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Shopping and Walking in Hong Kong

Hong Kong is an ideal destination to visit over the next few months but it should not be viewed as a concrete jungle! This great city offers so much and to many visitors surprise a huge amount of walking opportunities in green open spaces. It is a city oozing with culture the minute you walk out your hotel door. Here are a few ideas to tempt you into visiting one of the worlds most exciting cities.

Whether you base yourself on Hong Kong Island or Kowloon getting about Hong Kong is easy. There is a plethora of transport. Taxis are reasonable and metered however know where you are going or maybe have the hotel porter write your destination  for you in Chinese. The underground system MTR is clean and efficient. Buy an Octopus Card to let you hop on and off with ease. The buses are also frequent and easy to use. Kowloon and Hong Kong Island are separated by Victoria Harbor.  The Star Ferry has been bobbing between the two since 1900 and is a great way to get across. When on Hong Kong Island many of the neighborhoods are connected by trams and this is a must do form of transport to really experience the real Hong Kong.

Any trip to Hong Kong should include a trip up Victoria Peak to get your bearings. The best way to tackle Victoria Peak is by The Peak Tram. This tram has been making the journey since 1888. The start of this journey begins at Garden Road Peak Tram Terminus. The Peak Tram was the first cable funicular in Asia, extending 1,350 meters and connecting 5 intermediate stations. Once at the top the view is breathtaking. At the Peak Tower you can find restaurants and entertainment. If you feel energetic I would recommend a walk around the Peak by doing the Hong Kong Trail. This walk takes just under an hour and is well sign posted from the Peak Tower. It is an easy walk winding through a lush tropical forest with views of Hong Kong Island, Victoria Harbour and the Outlying Islands.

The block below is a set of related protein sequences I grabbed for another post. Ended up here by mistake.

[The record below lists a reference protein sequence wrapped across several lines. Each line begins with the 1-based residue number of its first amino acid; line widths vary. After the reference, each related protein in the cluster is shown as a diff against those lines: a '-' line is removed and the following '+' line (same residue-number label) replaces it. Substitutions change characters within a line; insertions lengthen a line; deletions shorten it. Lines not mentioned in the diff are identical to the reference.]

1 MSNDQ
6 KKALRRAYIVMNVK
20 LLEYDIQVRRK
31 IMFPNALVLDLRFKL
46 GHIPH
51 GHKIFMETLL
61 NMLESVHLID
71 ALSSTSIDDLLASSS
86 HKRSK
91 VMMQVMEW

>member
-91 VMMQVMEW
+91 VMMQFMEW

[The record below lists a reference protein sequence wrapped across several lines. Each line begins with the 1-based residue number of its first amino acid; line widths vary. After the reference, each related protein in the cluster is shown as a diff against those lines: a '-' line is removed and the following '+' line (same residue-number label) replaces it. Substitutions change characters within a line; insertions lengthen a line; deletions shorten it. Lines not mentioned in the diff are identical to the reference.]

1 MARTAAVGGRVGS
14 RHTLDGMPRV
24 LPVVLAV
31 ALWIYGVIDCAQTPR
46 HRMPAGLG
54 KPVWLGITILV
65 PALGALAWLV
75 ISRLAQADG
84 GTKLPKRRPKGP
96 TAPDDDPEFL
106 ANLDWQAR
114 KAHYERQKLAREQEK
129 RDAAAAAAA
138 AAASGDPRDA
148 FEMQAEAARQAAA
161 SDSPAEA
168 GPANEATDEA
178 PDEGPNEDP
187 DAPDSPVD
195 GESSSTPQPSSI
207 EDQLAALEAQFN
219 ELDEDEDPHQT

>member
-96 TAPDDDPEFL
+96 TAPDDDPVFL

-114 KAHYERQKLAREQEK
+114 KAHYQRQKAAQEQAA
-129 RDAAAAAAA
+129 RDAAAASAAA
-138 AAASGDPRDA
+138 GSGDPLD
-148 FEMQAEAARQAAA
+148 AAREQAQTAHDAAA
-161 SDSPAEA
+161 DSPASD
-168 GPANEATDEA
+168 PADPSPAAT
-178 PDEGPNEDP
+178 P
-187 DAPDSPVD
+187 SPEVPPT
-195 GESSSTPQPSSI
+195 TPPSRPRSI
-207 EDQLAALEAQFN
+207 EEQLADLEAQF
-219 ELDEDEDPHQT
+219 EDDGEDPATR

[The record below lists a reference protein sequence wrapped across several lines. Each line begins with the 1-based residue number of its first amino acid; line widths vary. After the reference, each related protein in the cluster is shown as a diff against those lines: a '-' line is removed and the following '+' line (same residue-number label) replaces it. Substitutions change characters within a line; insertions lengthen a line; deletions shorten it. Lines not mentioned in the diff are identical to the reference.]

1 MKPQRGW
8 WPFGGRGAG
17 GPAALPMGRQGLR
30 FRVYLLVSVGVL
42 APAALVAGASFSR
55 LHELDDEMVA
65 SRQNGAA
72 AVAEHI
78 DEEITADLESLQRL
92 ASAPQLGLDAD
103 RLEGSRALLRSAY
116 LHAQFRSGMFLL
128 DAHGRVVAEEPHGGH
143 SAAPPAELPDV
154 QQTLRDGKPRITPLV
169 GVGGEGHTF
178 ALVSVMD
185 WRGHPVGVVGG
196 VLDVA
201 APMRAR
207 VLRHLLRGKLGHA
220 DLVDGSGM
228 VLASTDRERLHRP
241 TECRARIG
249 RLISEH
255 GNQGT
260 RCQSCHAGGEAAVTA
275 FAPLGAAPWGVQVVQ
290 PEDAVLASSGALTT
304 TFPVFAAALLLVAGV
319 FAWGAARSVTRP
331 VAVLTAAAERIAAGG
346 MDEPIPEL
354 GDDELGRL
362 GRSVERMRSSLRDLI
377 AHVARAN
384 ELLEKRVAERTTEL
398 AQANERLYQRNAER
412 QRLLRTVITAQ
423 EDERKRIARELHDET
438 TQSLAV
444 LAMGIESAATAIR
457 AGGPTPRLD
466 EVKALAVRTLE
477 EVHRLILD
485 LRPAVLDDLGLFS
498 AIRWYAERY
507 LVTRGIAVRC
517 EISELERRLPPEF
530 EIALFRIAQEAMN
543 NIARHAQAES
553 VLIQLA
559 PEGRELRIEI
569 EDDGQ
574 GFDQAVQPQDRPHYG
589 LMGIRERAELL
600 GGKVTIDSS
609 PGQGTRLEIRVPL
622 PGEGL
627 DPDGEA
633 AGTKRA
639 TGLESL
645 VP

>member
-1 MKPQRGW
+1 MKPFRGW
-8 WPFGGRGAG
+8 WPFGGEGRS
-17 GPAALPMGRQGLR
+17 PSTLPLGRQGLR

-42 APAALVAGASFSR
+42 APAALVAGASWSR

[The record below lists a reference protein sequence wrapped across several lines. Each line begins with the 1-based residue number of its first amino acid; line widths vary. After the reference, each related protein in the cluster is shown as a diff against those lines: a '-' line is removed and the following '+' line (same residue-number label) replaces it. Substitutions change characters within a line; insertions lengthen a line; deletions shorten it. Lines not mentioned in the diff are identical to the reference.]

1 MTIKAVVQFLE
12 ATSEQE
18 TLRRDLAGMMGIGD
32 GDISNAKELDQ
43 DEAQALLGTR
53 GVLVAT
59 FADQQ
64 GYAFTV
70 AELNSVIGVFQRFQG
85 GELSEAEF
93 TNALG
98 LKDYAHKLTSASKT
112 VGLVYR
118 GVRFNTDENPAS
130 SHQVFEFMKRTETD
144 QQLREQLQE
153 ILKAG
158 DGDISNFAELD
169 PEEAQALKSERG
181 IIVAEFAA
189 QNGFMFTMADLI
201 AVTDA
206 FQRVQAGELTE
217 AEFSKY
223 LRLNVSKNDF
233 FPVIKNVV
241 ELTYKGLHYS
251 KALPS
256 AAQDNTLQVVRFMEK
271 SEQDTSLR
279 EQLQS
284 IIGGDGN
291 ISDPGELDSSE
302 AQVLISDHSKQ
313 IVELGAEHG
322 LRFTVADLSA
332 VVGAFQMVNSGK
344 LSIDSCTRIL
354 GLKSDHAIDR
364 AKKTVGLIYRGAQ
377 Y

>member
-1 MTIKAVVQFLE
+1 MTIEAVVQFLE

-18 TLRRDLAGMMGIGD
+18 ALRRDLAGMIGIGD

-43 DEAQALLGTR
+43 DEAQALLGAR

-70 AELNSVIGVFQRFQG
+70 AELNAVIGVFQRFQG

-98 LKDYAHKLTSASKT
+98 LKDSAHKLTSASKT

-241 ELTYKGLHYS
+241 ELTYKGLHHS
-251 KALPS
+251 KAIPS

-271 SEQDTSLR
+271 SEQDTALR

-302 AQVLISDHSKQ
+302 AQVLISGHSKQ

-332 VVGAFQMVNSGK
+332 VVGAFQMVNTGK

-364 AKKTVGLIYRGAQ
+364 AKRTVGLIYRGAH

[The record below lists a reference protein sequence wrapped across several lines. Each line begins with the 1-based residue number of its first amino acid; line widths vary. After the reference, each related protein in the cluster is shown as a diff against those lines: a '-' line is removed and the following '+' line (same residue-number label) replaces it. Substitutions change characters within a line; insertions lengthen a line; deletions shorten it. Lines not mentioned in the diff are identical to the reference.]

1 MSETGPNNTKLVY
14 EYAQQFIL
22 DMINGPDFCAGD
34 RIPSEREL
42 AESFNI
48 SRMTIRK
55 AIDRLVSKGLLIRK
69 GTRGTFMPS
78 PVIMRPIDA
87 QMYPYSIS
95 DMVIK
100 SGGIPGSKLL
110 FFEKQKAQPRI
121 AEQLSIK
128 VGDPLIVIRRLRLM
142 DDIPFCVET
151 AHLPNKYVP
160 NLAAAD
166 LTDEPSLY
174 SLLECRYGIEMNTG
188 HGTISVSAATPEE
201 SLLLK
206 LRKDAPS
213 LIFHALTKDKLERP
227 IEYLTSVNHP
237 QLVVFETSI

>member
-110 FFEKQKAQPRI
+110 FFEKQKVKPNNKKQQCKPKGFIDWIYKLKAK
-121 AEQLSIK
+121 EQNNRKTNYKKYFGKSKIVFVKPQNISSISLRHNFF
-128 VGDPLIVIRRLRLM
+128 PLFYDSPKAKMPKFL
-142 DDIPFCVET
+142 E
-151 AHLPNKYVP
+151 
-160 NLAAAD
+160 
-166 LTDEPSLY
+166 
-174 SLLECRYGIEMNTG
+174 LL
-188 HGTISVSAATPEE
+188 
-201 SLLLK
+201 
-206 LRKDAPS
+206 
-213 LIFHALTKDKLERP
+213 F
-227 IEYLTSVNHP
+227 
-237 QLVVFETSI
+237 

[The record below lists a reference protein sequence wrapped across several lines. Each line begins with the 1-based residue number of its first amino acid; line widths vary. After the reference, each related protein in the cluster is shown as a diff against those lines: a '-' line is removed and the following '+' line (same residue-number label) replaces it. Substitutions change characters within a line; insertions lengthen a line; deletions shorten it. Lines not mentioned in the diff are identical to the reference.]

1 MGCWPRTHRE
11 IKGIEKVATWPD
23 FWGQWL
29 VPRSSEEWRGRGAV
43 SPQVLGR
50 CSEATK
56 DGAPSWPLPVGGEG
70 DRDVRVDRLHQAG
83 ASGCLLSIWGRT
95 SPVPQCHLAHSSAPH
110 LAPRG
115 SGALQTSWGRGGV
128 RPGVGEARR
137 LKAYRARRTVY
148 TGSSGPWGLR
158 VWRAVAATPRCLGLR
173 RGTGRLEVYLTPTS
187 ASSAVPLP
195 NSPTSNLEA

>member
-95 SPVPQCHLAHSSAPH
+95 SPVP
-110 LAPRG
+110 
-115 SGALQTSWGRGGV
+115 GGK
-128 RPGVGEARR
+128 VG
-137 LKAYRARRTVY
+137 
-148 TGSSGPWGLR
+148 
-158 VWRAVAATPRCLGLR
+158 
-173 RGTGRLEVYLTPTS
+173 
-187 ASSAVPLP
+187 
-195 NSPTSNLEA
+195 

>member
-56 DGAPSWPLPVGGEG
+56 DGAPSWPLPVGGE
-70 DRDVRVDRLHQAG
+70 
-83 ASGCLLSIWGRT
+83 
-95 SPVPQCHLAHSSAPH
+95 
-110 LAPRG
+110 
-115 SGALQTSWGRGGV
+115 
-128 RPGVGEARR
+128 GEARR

After lunch head down to the Star Ferry and take a trip across the harbour. It is well know as one of the best value for money sightseeing trips. The ferry operates between 6.30am to 11.30 every ten minutes and costs HK$2.50

When on Kowloon side treat yourself to afternoon tea at The Peninsula Hotel. The hotel is a short walk from the Star Ferry and  has long been  hailed as one of the finest hotels in the world and to this day it still lives up to its reputation.  Enjoy feasting on an array of pastries, sandwiches and cakes plus an extensive choice of teas. One note of warning do not turn up wearing flip flops as they will not let you in!